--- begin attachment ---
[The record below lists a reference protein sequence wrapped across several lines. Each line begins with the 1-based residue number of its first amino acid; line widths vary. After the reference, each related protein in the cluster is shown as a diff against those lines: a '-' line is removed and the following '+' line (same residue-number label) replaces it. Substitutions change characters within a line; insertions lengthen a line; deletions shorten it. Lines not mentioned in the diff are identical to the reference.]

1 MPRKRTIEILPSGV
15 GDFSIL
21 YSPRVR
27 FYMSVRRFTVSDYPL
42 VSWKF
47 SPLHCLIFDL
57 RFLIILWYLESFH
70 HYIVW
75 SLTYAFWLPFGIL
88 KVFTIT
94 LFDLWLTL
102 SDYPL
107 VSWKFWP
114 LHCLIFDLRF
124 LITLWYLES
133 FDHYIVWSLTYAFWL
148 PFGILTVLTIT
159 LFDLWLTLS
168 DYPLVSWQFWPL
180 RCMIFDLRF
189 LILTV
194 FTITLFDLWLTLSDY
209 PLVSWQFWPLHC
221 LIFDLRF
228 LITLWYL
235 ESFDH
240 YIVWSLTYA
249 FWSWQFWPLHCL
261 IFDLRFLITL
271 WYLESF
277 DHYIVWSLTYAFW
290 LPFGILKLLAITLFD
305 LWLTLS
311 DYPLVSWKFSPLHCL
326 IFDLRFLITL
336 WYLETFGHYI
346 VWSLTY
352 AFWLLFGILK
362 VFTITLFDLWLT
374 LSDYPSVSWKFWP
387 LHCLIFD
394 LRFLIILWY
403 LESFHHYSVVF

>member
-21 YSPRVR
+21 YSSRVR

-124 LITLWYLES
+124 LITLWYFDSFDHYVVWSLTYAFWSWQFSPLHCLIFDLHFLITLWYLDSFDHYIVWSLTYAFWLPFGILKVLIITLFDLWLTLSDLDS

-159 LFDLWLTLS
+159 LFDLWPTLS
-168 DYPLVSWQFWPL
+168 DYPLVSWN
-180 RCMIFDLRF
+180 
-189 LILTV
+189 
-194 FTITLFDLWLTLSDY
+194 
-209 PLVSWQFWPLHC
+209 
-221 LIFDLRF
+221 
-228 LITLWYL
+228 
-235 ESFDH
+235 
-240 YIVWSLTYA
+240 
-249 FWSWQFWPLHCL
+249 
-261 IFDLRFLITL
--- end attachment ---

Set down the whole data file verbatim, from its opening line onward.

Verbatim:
[The record below lists a reference protein sequence wrapped across several lines. Each line begins with the 1-based residue number of its first amino acid; line widths vary. After the reference, each related protein in the cluster is shown as a diff against those lines: a '-' line is removed and the following '+' line (same residue-number label) replaces it. Substitutions change characters within a line; insertions lengthen a line; deletions shorten it. Lines not mentioned in the diff are identical to the reference.]

1 MPRKRTIEILPSGV
15 GDFSIL
21 YSPRVR
27 FYMSVRRFTVSDYPL
42 VSWKF
47 SPLHCLIFDL
57 RFLIILWYLESFH
70 HYIVW
75 SLTYAFWLPFGIL
88 KVFTIT
94 LFDLWLTL
102 SDYPL
107 VSWKFWP
114 LHCLIFDLRF
124 LITLWYLES
133 FDHYIVWSLTYAFWL
148 PFGILTVLTIT
159 LFDLWLTLS
168 DYPLVSWQFWPL
180 RCMIFDLRF
189 LILTV
194 FTITLFDLWLTLSDY
209 PLVSWQFWPLHC
221 LIFDLRF
228 LITLWYL
235 ESFDH
240 YIVWSLTYA
249 FWSWQFWPLHCL
261 IFDLRFLITL
271 WYLESF
277 DHYIVWSLTYAFW
290 LPFGILKLLAITLFD
305 LWLTLS
311 DYPLVSWKFSPLHCL
326 IFDLRFLITL
336 WYLETFGHYI
346 VWSLTY
352 AFWLLFGILK
362 VFTITLFDLWLT
374 LSDYPSVSWKFWP
387 LHCLIFD
394 LRFLIILWY
403 LESFHHYSVVF

>member
-21 YSPRVR
+21 YSSRVR

-124 LITLWYLES
+124 LITLWYFDSFDHYVVWSLTYAFWSWQFSPLHCLIFDLHFLITLWYLDSFDHYIVWSLTYAFWLPFGILKVLIITLFDLWLTLSDLDS

-159 LFDLWLTLS
+159 LFDLWPTLS
-168 DYPLVSWQFWPL
+168 DYPLVSWN
-180 RCMIFDLRF
+180 
-189 LILTV
+189 
-194 FTITLFDLWLTLSDY
+194 
-209 PLVSWQFWPLHC
+209 
-221 LIFDLRF
+221 
-228 LITLWYL
+228 
-235 ESFDH
+235 
-240 YIVWSLTYA
+240 
-249 FWSWQFWPLHCL
+249 
-261 IFDLRFLITL